I suck at sports, but I’m going to use a sports analogy.
You know those machines that spit tennis balls at you so you can practice your swing? Imagine you’re practicing, and it’s going great – you’re hitting 90% of the balls. Then, maybe it’s your imagination, but it seems like the balls start coming a little faster and it’s harder to hit them. OK, now they’re definitely coming really fast, you’re only hitting maybe 50% of them, and the other 50% are hitting various parts of your body. Finally, the balls are coming so fast one after the other that they’re just a blur. You’re not even trying to hit them anymore. You drop your tennis racket and stand there motionless, being pummeled by rapid-fire tennis balls, wishing you could either turn off the machine or walk away.
Why can’t you? Because the machine is your brain, and the tennis balls are your thoughts. It’s kind of hard to walk away from your brain.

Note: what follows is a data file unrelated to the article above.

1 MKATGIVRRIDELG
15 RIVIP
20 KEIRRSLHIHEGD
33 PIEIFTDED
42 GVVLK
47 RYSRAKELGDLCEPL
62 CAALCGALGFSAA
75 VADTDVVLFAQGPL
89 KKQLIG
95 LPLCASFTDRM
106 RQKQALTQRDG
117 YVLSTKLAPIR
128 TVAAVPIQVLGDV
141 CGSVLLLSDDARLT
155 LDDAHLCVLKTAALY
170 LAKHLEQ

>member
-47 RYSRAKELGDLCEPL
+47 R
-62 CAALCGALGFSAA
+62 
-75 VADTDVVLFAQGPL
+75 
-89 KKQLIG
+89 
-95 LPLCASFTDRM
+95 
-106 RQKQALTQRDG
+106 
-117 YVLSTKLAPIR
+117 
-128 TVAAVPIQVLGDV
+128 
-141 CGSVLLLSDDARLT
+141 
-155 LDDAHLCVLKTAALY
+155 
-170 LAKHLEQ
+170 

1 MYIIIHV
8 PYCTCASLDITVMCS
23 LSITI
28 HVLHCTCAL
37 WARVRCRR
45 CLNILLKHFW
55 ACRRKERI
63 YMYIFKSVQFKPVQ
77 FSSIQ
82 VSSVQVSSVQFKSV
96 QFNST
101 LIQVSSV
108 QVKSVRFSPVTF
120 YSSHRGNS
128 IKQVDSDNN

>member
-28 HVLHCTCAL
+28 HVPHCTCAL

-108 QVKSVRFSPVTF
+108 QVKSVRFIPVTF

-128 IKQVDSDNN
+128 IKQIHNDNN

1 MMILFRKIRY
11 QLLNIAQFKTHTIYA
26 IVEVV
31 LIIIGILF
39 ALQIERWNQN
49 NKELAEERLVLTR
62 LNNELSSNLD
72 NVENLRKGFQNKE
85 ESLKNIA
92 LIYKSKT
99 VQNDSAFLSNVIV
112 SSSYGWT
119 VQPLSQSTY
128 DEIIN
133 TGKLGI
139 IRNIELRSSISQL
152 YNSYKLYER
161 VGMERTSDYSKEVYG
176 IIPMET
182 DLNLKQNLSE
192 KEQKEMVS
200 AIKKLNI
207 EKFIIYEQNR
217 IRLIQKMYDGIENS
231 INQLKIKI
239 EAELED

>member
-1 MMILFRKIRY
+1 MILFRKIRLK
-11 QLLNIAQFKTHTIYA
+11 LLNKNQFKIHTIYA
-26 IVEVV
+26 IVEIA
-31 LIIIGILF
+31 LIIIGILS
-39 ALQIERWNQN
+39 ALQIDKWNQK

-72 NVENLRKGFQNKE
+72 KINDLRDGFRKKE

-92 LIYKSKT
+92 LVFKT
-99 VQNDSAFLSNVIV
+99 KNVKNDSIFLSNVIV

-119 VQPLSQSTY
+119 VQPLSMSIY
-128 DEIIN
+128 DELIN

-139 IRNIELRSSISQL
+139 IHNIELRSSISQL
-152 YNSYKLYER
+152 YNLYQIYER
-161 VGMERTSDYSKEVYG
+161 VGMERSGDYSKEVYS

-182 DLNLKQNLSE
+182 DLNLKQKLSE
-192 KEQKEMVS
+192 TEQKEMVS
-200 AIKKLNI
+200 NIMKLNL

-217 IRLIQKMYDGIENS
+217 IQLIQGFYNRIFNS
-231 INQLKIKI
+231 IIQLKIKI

This is my metaphor for what happens to my thinking during hypomania. In the beginning, it’s great, I’m having lots of exciting ideas and I am able to use them constructively (write a blog post, design a hat, etc). But as the thoughts come faster and faster and there are more and more of them, I start getting confused and overwhelmed, until I can no longer distinguish one thought from another. And yet, I can’t turn off my brain. I can’t make it stop firing thoughts at me.
This is especially fun when lying in bed trying to sleep, because I know that my toddler will wake me up at 5 AM demanding medicine and food and stories. And forget about napping tomorrow. I’ll be getting creamed at metaphorical tennis practice while he naps.